I’d like to think that I’m pretty tolerant of others’ opinions.  I’ll let them believe what they want to believe, and I won’t get into too much of a tizzy over whether or not I think they’re wrong and should listen to me instead.  But even so, I’d like to think that if someone started panning SS -- and for all the wrong, short-sighted reasons -- I’d have to step in.  SS is a game that invites you in.  It wants you to explore, but it also wants you to think.  Rather than bombarding you on all fronts with all manner of standard video game levels, it keeps you focused on what really matters: the adventures of Link.  If you can take time out to try and understand the game, you won’t just walk away satisfied, or even happy; you’ll be able to slide the disk out of your Wii with a smile on your face, knowing you’ve accomplished something more than beat a big boss.  You’ll know you’ve set something fantastic in motion.

…It’s a pretty good game, is what I’m trying to say here.


  1. Something I can always trust from Zelda is good, well-planned plots. I've yet to see one (pretending those non-canon CDi ones don't exist, of course) that could easily be called bad in the story department.

    To be able to do this while having to make sure it all makes sense throughout the many games in the series and the triple-branching timeline is truly a feat worth respect, which is why it's great to see that they nailed the origin story rather well.

    Now, if I could get around to actually FINISHING one, for once...

  2. Bravo, good sir. Bravo.

    Given all that the game has to offer, I'm extremely disappointed in many of my fellow Zelda fans who don't just dislike it, they're in boiling rage over it for some reason. I've tried to listen to them, but I just don't get it. It has literally EVERYTHING I look for in a game. It's very challenging without being frustratingly hard or vague, the story is a very personal one and a big jump up from the norm, the characters are all very well-developed and interesting, the music is simply superb, the gameplay makes the definitive statement for motion control immersing you in the story more than any other game (I actually feel like I'm Link here), the dungeons and other staples of the series are also very well-done, I could go on.

    And the whole Zelda-needs-voice-acting argument is just stupid in my eyes. Like that video you put up, and along with pretty much everything else in the game, we get a sense of what it is Link is thinking. You may not hear him physically speak, but everything else about him when he met Zelda screamed (metaphorically) "NO! I CAME HERE TO RESCUE YOU, WHY ARE YOU DOING THIS AFTER ALL THAT I WENT THROUGH?!" And yet, when I watch my other friends play games with all-out voice acting (take Mass Effect, for example), yeah I can hear them, but it's not interesting to me. "Oh, right, I guess you're the savior of the universe or something. Now go shoot that bad guy in the face." Or with Max Payne. "Everything is darkness and death, I'm going to sulk over this the entire game and never talk about anything else." It's my personal opinion that voice-acting takes away from the other aspects of personality development in games, they're so worried about making the voice-acting and animations good that they forget to give the people DEPTH and actual CHARACTER. Something that I would argue the Zelda games have a very firm grasp on. (except, oddly enough, your helper this time around.)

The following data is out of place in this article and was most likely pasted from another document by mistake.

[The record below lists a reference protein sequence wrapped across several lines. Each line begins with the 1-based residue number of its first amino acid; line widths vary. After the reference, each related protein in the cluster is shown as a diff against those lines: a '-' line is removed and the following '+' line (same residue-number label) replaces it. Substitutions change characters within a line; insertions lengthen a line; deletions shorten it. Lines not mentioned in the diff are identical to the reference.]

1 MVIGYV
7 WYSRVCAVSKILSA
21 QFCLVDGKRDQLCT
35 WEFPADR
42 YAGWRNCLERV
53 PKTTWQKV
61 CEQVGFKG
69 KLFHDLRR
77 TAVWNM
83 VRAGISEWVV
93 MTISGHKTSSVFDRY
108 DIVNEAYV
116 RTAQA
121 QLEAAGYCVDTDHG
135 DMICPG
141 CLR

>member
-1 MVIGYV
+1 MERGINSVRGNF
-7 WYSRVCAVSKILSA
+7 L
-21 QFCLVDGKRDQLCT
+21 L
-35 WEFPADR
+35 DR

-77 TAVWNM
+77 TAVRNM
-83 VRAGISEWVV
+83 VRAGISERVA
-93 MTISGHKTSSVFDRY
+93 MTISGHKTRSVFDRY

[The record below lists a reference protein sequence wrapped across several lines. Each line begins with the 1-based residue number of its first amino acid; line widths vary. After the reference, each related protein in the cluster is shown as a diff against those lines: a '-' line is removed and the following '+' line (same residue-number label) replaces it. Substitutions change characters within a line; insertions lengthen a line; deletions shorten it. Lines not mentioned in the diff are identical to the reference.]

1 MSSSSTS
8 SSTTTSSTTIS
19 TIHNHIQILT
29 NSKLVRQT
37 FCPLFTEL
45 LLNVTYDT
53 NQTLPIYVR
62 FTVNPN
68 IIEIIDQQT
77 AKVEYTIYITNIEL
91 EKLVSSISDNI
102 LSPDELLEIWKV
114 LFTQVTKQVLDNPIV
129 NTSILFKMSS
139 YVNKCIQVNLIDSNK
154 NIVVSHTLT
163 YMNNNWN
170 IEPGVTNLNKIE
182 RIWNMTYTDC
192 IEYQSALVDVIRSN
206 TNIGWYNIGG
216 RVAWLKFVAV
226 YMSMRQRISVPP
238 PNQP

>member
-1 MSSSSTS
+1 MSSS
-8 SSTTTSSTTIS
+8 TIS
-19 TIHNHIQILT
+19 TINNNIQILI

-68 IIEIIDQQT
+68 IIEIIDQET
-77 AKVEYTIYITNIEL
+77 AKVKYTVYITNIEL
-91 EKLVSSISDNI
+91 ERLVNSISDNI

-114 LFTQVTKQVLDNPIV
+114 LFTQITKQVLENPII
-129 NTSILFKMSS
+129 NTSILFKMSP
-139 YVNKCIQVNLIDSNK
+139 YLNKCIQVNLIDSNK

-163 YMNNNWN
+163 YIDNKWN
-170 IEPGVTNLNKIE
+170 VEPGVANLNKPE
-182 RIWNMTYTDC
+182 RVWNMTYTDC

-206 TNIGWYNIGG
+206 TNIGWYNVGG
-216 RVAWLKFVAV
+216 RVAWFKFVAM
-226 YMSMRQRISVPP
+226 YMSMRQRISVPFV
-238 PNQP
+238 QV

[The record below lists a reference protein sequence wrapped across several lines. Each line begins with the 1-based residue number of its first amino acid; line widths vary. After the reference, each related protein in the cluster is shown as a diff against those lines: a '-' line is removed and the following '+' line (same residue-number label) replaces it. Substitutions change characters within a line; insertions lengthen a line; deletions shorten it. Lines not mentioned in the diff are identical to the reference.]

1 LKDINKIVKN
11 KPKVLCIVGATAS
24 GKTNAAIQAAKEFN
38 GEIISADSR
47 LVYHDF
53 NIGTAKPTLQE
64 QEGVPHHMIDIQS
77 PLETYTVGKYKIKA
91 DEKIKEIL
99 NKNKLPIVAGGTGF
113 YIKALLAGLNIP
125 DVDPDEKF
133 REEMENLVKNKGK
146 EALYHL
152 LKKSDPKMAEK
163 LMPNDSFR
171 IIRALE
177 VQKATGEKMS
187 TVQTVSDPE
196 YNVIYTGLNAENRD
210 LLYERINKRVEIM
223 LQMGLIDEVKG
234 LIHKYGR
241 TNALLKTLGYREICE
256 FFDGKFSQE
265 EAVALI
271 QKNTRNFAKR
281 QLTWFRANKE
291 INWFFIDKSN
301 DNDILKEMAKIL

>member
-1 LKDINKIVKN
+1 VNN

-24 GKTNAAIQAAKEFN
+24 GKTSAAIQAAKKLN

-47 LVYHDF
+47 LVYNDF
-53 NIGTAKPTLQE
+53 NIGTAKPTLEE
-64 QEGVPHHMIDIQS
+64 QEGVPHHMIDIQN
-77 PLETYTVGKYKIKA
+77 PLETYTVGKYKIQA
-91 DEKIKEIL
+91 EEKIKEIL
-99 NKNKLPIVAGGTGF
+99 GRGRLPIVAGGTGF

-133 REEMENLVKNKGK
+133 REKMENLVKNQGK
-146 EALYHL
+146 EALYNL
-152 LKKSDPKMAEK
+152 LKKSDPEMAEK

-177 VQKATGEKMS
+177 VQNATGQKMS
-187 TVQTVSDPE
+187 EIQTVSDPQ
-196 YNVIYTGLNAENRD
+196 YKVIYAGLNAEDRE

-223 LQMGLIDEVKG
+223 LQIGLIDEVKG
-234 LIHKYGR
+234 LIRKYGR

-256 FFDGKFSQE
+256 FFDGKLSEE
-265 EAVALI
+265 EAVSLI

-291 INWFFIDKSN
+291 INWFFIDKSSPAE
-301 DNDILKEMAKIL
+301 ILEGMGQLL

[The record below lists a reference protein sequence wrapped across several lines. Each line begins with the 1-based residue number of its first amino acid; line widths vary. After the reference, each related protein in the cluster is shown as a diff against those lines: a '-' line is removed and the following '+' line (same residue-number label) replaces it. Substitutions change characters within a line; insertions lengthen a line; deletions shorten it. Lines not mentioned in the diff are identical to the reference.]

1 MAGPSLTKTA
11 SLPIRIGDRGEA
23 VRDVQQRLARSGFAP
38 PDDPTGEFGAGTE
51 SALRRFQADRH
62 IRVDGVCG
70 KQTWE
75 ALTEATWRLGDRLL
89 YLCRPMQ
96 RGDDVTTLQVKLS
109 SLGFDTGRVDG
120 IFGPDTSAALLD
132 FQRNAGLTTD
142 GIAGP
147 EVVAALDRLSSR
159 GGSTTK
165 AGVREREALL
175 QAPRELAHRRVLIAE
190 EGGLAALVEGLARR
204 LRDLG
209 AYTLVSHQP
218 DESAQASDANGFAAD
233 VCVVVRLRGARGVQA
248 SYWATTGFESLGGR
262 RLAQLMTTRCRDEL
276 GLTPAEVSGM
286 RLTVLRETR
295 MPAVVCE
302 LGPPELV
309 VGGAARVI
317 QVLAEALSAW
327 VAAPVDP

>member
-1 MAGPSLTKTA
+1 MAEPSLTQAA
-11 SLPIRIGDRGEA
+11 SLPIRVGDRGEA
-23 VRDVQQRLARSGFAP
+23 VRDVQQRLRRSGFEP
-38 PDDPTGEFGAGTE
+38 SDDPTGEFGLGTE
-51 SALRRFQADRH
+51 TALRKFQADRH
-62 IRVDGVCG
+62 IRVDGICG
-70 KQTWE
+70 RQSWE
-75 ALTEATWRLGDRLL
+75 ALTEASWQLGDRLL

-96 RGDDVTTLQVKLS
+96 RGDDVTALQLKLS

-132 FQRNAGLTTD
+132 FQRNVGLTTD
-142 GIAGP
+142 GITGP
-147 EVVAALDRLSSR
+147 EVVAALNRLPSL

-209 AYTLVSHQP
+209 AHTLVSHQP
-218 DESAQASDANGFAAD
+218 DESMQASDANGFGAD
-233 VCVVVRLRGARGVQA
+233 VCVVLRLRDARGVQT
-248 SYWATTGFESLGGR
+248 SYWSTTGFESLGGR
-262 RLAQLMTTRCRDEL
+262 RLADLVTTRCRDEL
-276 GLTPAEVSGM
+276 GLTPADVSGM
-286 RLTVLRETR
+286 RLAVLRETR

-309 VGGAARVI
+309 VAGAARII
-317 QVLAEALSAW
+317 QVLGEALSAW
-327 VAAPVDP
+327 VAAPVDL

Overall, I would definitely say this is one of my all-time favorite games. I have about 7 games including this one that I consider the golden standards upon which every other game is to be measured by, and 3 of them are Zelda games. I love this game for two main reasons:
    1) It's simply the most fun I've ever had in a game. Games are meant ti entertain, after all, and this is the best in that regard.
    2) I've never been more emotionally invested and affected in a game before. (Ok besides Katawa Shoujo, but I hesitate in calling that an actual game, more like an experience.) I feel Link's friendship and romantic interest with Zelda, I feel his pain when she's continually taken away from him, and I seethe with rage against Ghirahim and Demise for all they have done. (that's another thing, this is the first one where I've actually HATED the enemy. Every other Zelda game is more like "You have done some bad things, I will put a stop to your plans", but here it's like "I am going to freaking murder you in cold blood for what you've done!")

    Oh wow talk about megapost. Anyways awesome article man!

  3. To be honest, the only Zelda games I've ever finished are Skyward Sword and Wind Waker (I'm close to clearing Twilight Princess, but a friend of mine's borrowing it right now). If I can dig my N64 out of my disaster zone of a closet, I plan to play through Majora's Mask; much as I love SS, I have to admit that Majora's Mask has just as much, if not more, staying power and memorability.